In North America, Whistler recorded more than a foot of snow on Easter Sunday and more since but at least next week should provide a few sunny days. Fernie has passed the 33 feet (10 metre) mark for the season, just behind Steamboat in Colorado which has set a snowfall record for there, passing the 37 feet (11.1 metre) mark last weekend. Of course these very impressive numbers are just the summations of all the snowfalls, and due to thinks like compaction, melting and evaporation, actual snow depths have never been more than a third of this. For really incredible actual accumulated snow depths, Timberline in Oregon will see the snow base reach 6 m over the next few days. Outside of the ski areas, the consequences of record snowfalls are very serious. Many low lying areas from the Midwest to Maine are presently sitting under record winter snow accumulations. Problems from flooding will begin when the spring thaw arrives, especially if this is accompanied by heavy rain. This seems likely. Areas most at risk from severe flooding include the Mississippi river basin, the Ohio river basin, the lower Missouri river basin. Hopefully there will be no repeat of the Great Floods of 1993. On a more positive note, Taos in New Mexico, one of four US resorts that still banned snowboarders, has opened its slopes to all after its final 'skier only' day, ahead of unrestricted opening from next winter on. Too late for this season's powder as it becomes very mild here next week.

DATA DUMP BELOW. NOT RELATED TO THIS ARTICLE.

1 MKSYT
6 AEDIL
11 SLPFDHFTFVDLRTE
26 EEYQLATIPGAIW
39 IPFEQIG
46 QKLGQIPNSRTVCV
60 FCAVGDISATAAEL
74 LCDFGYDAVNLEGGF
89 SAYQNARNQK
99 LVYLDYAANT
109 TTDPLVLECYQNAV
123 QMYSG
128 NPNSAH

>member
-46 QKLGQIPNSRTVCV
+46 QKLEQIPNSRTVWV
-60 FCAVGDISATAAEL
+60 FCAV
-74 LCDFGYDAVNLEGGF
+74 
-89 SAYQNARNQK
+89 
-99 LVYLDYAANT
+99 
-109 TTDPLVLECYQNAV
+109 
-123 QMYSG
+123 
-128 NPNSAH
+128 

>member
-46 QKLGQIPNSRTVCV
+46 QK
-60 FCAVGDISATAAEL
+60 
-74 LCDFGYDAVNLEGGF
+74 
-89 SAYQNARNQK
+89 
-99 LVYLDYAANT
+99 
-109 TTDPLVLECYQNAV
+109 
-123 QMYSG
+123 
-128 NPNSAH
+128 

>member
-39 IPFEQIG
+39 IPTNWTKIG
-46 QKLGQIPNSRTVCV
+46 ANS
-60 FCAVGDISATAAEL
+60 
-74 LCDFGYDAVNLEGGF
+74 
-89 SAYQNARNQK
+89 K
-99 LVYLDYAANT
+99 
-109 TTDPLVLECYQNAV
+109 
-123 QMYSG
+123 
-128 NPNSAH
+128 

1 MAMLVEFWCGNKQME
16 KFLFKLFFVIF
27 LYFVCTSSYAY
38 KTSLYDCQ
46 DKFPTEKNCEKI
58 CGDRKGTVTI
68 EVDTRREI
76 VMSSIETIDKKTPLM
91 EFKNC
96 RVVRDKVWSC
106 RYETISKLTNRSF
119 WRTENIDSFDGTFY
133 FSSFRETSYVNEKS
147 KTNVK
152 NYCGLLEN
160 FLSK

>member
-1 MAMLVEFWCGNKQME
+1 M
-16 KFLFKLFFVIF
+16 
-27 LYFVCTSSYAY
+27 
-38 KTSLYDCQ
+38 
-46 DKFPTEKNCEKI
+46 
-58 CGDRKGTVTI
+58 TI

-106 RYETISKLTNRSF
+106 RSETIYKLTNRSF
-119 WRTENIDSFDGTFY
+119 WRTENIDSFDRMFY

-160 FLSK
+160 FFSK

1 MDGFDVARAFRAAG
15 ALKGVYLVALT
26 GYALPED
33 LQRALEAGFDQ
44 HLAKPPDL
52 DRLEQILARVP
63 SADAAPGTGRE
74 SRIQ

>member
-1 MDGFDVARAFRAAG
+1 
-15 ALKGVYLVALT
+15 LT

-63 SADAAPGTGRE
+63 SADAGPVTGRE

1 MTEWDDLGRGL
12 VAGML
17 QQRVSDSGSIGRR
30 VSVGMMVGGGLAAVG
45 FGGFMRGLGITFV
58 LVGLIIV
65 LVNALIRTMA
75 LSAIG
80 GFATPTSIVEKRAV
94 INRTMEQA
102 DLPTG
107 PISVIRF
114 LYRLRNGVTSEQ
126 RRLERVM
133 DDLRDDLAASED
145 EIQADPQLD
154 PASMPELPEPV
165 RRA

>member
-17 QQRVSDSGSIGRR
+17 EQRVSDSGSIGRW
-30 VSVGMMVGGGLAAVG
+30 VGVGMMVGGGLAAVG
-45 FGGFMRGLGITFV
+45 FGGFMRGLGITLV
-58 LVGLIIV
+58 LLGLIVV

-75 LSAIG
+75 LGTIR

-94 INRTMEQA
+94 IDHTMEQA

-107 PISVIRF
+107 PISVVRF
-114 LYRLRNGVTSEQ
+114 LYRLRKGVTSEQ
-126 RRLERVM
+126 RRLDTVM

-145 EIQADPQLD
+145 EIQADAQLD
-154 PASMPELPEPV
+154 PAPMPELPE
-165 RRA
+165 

• Western Europe has seen heavy snow down to low altitudes with over 1 m falling at some resorts last week
    • It's a little warmer now, but there is a some snow to come this week. Turning colder again.

  • The Pyrenees have received exceptional metre plus snowfalls in the west
    • Andorra has good conditions following fresh snow. Sunday night will be snowy.

  • Scotland has just seen the best skiing conditions of 2008 with bases near 1 m deep.
    • Blizzards through Friday. Milder into the new week, then colder, and sunny.

  • North America continues to enjoy great skiing.
    • It has become Colder in Colorado but Canada, Montana and Wyoming still have the best conditions.
    • Another snowy week ahead but mild again next weekend in Colorado
    • East Coast ski areas will see two warm spells next week.
    • Spring snow conditions in California. Some fresh snow next week

  • It was snowy again in Scandinavia last week.
    • Staying cold. Several snowy days, then sunny from Wednesday.

The Alps